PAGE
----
Thursday, July 19, 2018
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School strike forces parents to find new ways to keep their kids busy
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The halls are empty at Crosby-Ironton High School. The schools 86 teachers are on strike over a contract they say unfairly cuts retiree health benefits. (MPR Photo/Tim Post)
Striking teachers in the Crosby-Ironton school district say they've walked off the job mainly to preserve health benefits for retired teachers. School officials say those benefits cost too much, and need to be ramped down in coming years. In the meantime, parents in the district are trying to keep their children busy while school is shut down.

Crosby, Minn. — On a typical day, the halls of Crosby-Ironton High School are packed with students. All 700 junior high and high schoolers change classes at the same time. Superintendent Linda Lowrie says the activity sends an echoing clamor through the halls of this 1915 school.

"It's a fun noisy, time. They're greeting each other, saying hello and catching up on what's going on in class," Lowrie says.

Lowrie is one of the few people spending time in the school now, since the district's 86 teachers went on strike. They say the school's latest contract offer unfairly cuts health care benefits for retired teachers. Lowrie says the district is sticking by its latest offer, which gives the teachers a 2.2 percent raise over two years. It also decreases health benefits for future retirees. Lowrie says the administration has support from the community.

But the same claim of community support is coming from outside the school, where Doug Mayfield walks with a picket sign resting on his shoulder.

"Things are going very well on the lines. Everybody is still waving, lots of thumbs up, and we continue to be encouraged," says Mayfield. "It's much more positive than we thought. There's lots of people bringing us food and coffee, so we're pretty upbeat."

Mayfield has taught English at Crosby-Ironton High School for 31 years, and he's also the lead negotiator for the teachers. He says they don't buy the school district's claim that paying for retired teachers' health benefits will sink the system. That belief is what keeps the teachers out here.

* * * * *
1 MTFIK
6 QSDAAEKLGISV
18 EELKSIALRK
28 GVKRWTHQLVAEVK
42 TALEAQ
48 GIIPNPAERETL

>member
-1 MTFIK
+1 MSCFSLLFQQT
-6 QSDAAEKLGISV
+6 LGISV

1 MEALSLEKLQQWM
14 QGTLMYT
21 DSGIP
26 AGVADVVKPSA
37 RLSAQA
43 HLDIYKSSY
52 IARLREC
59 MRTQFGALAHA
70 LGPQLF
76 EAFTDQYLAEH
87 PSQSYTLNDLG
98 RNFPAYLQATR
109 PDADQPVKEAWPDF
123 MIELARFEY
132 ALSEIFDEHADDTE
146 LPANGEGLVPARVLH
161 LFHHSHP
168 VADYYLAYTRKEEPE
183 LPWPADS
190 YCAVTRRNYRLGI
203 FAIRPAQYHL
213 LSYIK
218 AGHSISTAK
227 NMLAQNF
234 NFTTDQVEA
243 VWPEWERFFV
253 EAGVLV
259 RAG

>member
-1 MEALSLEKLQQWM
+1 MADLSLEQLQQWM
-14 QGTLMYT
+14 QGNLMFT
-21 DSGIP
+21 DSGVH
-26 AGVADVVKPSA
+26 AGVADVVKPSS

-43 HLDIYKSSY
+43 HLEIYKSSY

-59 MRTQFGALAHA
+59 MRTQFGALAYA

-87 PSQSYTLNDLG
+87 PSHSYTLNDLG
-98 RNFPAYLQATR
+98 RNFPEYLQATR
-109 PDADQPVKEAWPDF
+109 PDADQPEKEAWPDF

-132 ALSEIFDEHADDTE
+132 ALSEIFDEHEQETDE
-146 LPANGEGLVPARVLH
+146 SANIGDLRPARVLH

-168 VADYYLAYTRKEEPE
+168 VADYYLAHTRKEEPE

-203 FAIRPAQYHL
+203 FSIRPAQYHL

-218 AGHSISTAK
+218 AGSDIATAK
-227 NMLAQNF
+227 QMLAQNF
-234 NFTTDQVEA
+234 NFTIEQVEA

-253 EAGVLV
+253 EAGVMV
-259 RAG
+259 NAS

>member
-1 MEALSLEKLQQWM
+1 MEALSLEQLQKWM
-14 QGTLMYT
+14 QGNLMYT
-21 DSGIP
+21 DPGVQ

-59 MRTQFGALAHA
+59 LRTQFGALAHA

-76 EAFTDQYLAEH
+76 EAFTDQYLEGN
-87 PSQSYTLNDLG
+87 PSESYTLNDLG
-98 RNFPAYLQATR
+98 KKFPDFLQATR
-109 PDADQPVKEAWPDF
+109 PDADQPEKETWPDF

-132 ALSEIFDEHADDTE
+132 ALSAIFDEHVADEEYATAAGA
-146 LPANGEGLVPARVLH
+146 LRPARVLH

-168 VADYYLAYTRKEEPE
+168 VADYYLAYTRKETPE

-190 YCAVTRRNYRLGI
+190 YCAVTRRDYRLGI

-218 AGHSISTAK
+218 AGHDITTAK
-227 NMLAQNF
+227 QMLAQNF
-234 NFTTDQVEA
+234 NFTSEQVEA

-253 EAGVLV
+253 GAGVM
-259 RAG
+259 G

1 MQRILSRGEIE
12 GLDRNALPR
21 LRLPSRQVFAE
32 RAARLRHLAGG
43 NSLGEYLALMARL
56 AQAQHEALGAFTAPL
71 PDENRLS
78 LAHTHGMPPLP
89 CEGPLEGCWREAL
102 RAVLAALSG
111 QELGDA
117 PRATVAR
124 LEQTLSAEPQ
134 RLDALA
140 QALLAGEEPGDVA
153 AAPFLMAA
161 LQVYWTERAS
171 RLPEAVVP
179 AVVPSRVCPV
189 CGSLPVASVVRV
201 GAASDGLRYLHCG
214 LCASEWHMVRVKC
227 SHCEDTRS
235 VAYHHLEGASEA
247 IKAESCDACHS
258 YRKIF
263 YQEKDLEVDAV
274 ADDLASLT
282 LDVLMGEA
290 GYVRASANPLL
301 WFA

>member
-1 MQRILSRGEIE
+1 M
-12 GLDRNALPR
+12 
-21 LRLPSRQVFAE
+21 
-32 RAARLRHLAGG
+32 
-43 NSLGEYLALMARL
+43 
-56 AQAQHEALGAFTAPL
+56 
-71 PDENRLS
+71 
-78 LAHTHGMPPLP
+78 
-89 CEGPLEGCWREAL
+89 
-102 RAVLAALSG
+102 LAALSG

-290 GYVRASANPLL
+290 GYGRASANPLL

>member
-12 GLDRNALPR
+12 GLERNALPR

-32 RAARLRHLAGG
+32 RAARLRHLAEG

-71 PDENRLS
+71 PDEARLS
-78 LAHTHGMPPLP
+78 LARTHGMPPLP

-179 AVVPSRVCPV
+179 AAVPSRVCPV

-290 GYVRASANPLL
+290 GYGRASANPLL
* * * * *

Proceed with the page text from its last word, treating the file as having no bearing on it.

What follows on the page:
While both sides stand their ground, everyday schedules for students and parents have been altered. Life's a bit different for Theresa Sullivan and her two sons. Sullivan is an administrator at Crosby's hospital. During the strike her kids are on their own.

"I've got a junior in high school and I've got a third-grader. My junior in high school is old enough to watch his younger brother, so he is basically with him throughout the day," Sullivan says.

Many parents with younger children in school don't have that support system at home. So Crosby's Hallett Community Center has opened its doors for students during the strike. A few students are on the ice rink playing hockey. At the other end of the building, in the pool, a dozen or so kids bob around trying to avoid the afternoon lap pool regulars.

Andy Forbort is running a program here at the community center to keep kids busy during the strike. The 24-year- old University of North Dakota senior has plenty of time on his hands. He was student-teaching in the Crosby-Ironton district before the strike started.

"I am going to play it by ear. If the strike goes on for another week, week and a half, I might be going to another school where I can complete my student teaching," Forbort says.

School officials say they're taking applications for replacement teachers now, but haven't decided if they'll try to start school with substitutes any time soon. The striking teachers say that's the worst thing the school could do. School administrators don't like the idea either. Both sides say it would make an already contentious situation even worse, and possibly keep everyone in limbo even longer.

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